Published online 9 October 2003 | Nature | doi:10.1038/news031006-8


Universe could be football-shaped

Finite cosmos may be smaller than we think.

If you journeyed far enough in such a Universe, you would end up back where you started.If you journeyed far enough in such a Universe, you would end up back where you started.© GettyImages

The Universe could be shaped like a soccer ball, say mathematicians1.

The idea is prompted by data from NASA's Wilkinson Microwave Anisotropy Probe (WMAP) satellite. This sees back to when the Universe was about 380,000 years old, and reveals the all-pervading radiation left over from the Big Bang - the cosmic microwave background.

There are fluctuations in this background, like waves in the sea. They are the legacy of the small lumps in the early Universe that gave rise to stars and galaxies.

An infinite Universe would contain waves of all sizes. The WMAP did not see any very large waves. This points to space being finite - for the same reasons that you don't see breakers in your bathtub.

The best explanation for these observations is that the cosmos is a Poincaré dodecahedral space, says a team led by Jeffrey Weeks, an independent mathematician based in Canton, New York. Mathematical models of a spherical, solid Universe edged by 12 curved pentagons produce the patterns seen in the background radiation without any special fine-tuning. "It fits the data surprisingly well," says Weeks.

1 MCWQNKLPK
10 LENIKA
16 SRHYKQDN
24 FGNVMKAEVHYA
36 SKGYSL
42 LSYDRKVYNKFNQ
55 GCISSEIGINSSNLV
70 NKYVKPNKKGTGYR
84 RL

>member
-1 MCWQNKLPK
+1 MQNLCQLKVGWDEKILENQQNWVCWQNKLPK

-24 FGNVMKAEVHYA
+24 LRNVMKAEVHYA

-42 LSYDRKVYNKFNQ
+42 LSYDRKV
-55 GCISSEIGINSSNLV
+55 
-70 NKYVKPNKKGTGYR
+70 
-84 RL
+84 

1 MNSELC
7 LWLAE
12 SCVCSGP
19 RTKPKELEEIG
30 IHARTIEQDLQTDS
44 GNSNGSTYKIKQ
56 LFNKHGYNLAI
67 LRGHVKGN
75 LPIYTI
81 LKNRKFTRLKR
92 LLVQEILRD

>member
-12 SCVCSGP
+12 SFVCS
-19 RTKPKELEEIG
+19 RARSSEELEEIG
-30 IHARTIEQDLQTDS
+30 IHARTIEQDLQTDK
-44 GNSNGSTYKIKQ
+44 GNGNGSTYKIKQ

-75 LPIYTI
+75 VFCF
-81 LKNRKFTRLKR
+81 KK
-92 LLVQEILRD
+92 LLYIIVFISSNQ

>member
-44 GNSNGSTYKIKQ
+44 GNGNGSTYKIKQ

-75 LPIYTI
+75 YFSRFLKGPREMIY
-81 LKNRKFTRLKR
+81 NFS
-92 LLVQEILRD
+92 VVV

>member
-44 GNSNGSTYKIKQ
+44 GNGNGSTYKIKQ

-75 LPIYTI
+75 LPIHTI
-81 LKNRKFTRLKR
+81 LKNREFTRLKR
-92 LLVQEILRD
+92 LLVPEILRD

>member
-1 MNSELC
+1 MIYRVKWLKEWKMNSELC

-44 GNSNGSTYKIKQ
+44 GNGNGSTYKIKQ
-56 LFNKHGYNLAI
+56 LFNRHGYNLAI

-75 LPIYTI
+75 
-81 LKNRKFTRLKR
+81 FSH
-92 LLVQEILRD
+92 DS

The dodecahedron is "a nice solution", agrees cosmologist Janna Levin of the University of Cambridge, UK. But other geometries could produce similar patterns in the microwave background, she warns. "It's going to be a surprise if the Universe has chosen such a beautiful platonic form," she says. "And I'd be surprised if the Universe was so small."

Most physicists assume that the Universe is infinite, explains Levin. But Einstein's theories actually say nothing about whether the Universe stops or not.

Bouncing back

A journey of 60 billion light years across a dodecahedral Universe would bring you right back to Earth. Like a circumnavigation of the globe, it would be a seamless ride: there would be no obvious point at which one 're-entered' the Universe.

The most distant objects would be visible in opposite directions, although they would be seen at different ages. Trying to spot the same galaxy in two different places "would be like trying to recognize the same person viewed at age 50 face-on, and at the age of 7 from the top of their head, in a crowd of billions," says Weeks.

“There is a little room for the small Universe idea, but not much”

Neil Cornish
Montana State University

There's a better chance that we might be able to recognize repetitive patterns in the microwave background. If background radiation had travelled far enough to meet itself, it would create circular patterns, like intersecting ripples on a pond.

Astrophysicist Neil Cornish, of Montana State University in Bozeman, is one of a team that is looking for these circles. The researchers will present their latest results at a cosmology conference beginning on Friday in Cleveland, Ohio.

So far, their search has drawn a blank. "There is a little room left for the small-Universe idea, but not much," Cornish says.

Weeks remains optimistic, however. He thinks that the telltale circles might be hiding in parts of the WMAP data that have yet to be analysed. 

Montana State University

  • References

    1. Luminet, J.-P. et al. Dodecahedral space topology as an explanation for weak wide-angle temperature in the cosmic microwave background. Nature, 425, 593 - 595, doi:10.1038/nature01944 (2003).  | Article | ISI | ChemPort |